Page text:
Amy Miller Dehan is the Curator of Decorative Arts and Design. Dehan joined the Cincinnati Art Museum in 2001. She was part of the curatorial team that developed The Cincinnati Wing: The Story of Art in the Queen City (2003), and her research on over 1,100 students of the Cincinnati art-carved furniture movement is included in the publication Cincinnati Art-Carved Furniture and Interiors (2003). She has curated several exhibition including Outside the Ordinary: Contemporary Art in Glass, Wood and Ceramics from the Wolf Collection (2009), with catalogue; Force of Nature: Contemporary Japanese Ceramics from the Horvitz Collection (2010); Going Dutch: Contemporary Design from Local Collections and the Cincinnati Art Museum (2011), and The Art of Sound: Four Centuries of Musical Instruments (2012). She has lectured and published on a variety of topics. With a B.A. in art history from the College of William and Mary and an M.A. in art history from the University of South Carolina, she previously held posts at the College of William and Mary’s Muscarelle Museum of Art, the University of South Carolina’s McKissick Museum, the J. Paul Getty Museum, and the Metropolitan Museum of Art. She is an alumnus of The Winterthur Fall Institute and the Attingham Summer School.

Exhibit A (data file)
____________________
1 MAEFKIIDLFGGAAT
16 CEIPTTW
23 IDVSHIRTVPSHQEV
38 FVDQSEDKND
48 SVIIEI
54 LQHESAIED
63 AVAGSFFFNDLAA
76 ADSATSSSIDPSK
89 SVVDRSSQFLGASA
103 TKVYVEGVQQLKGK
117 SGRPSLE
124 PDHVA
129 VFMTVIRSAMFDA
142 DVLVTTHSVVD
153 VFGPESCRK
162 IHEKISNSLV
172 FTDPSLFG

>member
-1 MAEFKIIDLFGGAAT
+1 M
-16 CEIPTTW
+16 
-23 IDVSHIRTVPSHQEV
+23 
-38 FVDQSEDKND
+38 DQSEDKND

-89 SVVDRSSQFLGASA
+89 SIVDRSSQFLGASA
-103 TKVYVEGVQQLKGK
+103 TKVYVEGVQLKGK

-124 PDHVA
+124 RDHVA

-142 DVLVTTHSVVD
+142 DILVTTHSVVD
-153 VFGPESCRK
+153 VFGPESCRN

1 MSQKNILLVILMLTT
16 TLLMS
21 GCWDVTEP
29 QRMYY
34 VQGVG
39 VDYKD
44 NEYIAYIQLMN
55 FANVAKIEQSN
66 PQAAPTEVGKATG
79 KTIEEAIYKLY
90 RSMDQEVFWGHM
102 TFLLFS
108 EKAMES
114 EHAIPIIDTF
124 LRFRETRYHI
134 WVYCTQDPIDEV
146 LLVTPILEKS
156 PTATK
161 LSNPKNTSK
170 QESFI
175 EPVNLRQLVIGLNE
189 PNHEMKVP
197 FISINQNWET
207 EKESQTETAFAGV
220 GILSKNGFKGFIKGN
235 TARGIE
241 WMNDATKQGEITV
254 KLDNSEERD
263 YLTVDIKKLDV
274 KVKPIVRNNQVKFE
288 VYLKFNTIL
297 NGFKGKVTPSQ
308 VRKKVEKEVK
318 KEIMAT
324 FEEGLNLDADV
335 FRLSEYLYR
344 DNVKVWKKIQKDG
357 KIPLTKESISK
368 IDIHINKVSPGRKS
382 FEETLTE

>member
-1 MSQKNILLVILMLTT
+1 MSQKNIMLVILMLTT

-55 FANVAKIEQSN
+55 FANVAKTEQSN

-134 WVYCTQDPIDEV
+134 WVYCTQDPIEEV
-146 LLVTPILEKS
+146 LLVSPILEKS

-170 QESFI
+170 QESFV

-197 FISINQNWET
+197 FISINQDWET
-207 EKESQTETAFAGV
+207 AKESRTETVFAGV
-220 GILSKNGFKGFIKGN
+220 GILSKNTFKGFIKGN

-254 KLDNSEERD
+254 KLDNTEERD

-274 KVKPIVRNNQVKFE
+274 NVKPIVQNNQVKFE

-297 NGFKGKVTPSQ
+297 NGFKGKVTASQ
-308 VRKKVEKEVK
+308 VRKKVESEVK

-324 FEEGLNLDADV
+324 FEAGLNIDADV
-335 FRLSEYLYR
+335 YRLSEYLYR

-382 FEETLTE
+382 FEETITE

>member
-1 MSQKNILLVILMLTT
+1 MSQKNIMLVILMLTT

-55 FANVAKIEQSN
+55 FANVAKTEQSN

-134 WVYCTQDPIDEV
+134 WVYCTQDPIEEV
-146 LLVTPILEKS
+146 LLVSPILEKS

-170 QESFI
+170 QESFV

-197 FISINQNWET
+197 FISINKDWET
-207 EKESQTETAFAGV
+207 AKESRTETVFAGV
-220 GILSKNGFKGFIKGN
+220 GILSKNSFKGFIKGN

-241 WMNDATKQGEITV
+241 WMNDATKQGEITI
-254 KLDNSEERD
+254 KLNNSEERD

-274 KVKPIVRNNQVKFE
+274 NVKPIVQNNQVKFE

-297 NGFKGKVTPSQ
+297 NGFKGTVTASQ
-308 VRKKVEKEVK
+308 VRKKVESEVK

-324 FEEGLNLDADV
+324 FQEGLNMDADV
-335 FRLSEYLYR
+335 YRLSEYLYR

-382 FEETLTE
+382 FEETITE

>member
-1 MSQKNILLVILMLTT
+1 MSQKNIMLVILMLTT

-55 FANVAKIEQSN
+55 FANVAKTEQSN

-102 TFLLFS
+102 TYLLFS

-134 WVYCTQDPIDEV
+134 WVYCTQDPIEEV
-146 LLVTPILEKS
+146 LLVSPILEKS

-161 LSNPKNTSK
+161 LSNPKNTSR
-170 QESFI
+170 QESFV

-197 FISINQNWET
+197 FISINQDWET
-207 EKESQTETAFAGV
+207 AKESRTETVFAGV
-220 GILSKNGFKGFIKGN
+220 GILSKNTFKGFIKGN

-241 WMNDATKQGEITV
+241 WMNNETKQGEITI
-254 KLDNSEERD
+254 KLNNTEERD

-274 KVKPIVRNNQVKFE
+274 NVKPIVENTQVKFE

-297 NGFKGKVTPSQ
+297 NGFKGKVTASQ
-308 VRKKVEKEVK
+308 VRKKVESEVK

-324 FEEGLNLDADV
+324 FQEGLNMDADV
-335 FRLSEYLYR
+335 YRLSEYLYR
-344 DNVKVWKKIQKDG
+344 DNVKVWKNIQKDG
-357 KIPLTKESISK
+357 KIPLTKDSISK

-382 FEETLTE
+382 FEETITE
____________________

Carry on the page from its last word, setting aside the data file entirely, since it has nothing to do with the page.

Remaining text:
Kristin Spangenberg serves as Curator of Prints, Drawings and Photographs at the Cincinnati Art Museum. She has more than 35 years of experience in her field, having previously served as Assistant Curator of Prints at the Cincinnati Art Museum and Assistant Curator of Graphic Arts at the Detroit Institute of Arts. Ms. Spangenberg earned a bachelor’s degree from the University of California at Davis, and a master’s degree from the University of Michigan. She also served an internship at the Metropolitan Museum of Art’s Print & Photographic Department and has participated in a seminar on Preservation and Restoration of Photographs at the Rochester Institute of Technology. She is a member of the Print Council of America and the Cincinnati Graphic Arts Forum. Ms. Spangenberg has lectured on many topics, including recent lectures on Henri Toulouse-Lautrec and Frank Duveneck. She has also written articles for various publications such as Print Council of America Newsletter, and has written catalogues for many of the Museum’s exhibitions on prints, drawings and photographs.